By Maureen Hayden
The Hendricks County Flyer
Tue Jan 08, 2013, 03:25 PM EST
Love him or hate him, there's one area of consensus on the soon-to-be departing Gov. Mitch Daniels: He transformed Indiana state government in ways few of his predecessors ever did.
In 2004, he was the first Republican in 16 years to take the governor's office and he wasted little time firing up what he called a "freight train of change."
One of his first acts in office was to sign an executive order doing away with collective bargaining for state employees. One of the big pieces of legislation he signed into law in his final year in office was the "right to work" bill that bars labor contracts from requiring non-union members to pay union dues.
He pushed for the property tax caps that are locked into Indiana law; championed the creation of the nation's largest voucher program that gives low-income parents public dollars to put their children in private schools; outsourced the Indiana toll road and the welfare system to private entities; and changed our clocks when he shoved the state onto daylight saving time.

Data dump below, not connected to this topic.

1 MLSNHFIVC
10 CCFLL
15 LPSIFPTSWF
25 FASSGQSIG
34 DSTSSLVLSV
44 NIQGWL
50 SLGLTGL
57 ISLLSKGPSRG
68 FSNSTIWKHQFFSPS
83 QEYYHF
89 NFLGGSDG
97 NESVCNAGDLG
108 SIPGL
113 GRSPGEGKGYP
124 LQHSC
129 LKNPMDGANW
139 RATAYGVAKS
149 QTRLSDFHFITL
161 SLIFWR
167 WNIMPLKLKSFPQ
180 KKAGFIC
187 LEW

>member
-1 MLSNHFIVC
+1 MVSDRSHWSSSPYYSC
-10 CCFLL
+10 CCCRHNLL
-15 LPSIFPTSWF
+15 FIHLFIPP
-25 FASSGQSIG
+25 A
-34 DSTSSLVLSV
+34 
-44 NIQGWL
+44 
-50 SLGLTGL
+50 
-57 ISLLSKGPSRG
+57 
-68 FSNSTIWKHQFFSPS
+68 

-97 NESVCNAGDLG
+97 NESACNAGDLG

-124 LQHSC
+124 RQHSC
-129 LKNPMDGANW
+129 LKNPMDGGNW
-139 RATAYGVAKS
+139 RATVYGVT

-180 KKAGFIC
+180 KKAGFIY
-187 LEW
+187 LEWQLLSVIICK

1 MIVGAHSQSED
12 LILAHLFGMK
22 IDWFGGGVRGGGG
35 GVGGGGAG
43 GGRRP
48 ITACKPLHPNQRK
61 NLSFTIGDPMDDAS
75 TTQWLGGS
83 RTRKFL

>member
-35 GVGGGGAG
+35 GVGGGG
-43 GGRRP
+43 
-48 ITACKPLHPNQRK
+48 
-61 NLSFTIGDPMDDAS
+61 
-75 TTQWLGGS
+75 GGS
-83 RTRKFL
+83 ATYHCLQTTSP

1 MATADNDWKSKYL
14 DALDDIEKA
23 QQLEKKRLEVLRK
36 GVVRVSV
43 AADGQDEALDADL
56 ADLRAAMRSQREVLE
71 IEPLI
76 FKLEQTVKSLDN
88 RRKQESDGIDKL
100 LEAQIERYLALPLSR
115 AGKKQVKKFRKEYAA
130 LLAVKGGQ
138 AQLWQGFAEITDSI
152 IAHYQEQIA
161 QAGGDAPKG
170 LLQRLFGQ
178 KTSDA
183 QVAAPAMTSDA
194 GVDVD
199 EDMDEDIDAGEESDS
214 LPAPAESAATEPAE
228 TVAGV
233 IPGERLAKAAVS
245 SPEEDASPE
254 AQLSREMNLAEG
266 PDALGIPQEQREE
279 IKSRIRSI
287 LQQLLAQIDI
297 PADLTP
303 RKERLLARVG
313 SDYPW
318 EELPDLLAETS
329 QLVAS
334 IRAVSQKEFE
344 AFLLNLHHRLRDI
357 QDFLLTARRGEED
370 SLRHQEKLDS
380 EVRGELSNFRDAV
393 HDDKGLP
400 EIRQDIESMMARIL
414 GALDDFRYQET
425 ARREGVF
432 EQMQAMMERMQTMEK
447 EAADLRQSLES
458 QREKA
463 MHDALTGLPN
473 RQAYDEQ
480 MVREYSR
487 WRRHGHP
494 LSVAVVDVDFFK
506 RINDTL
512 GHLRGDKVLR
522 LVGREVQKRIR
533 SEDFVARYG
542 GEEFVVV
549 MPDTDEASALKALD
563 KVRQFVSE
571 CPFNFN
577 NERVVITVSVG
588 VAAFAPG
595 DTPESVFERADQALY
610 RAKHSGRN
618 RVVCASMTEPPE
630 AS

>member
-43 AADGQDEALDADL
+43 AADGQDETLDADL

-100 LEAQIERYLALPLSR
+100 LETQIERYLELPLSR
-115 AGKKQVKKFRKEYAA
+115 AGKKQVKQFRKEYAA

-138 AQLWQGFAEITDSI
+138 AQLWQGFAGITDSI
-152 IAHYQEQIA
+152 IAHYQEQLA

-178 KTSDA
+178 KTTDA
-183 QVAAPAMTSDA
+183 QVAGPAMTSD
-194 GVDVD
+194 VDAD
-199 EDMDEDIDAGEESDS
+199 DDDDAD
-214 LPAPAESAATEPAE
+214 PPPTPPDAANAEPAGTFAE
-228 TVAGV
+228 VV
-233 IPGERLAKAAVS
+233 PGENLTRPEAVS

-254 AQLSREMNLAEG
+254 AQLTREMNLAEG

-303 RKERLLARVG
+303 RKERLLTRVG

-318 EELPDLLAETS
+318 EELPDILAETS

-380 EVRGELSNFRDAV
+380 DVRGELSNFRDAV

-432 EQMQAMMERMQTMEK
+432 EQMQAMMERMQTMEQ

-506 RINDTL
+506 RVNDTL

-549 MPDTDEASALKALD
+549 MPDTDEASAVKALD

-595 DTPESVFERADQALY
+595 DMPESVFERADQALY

Brian Howey, publisher of Howey Indiana Politics, has described - with more much eloquence than I can muster - how transformative Daniels has been both in politics and governing. In the forward he wrote for a book that contains excerpts from speeches Daniels made over 22 years, Howey lists Daniels among the 10 governors in Indiana's almost 200-year history who were true change agents.
Given how we cautious, conservative, stubborn Hoosiers tend to loathe change, that's a big deal.
"Whether you regard him as a hero or adversary, few Hoosiers will argue the notion that his eight years at the Indiana Statehouse have been impactful and have altered the trajectory of the state at a time when just about everything is changing on a global scale," Howey wrote.
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An NPR broadcast examines the question of how communities can better prepare for tornadoes like the one that struck Moore, Okla. on Monday. The broadcast features commentary from Michael Fitzgerald, who reported a five-part disaster series for the CNHI News Service.
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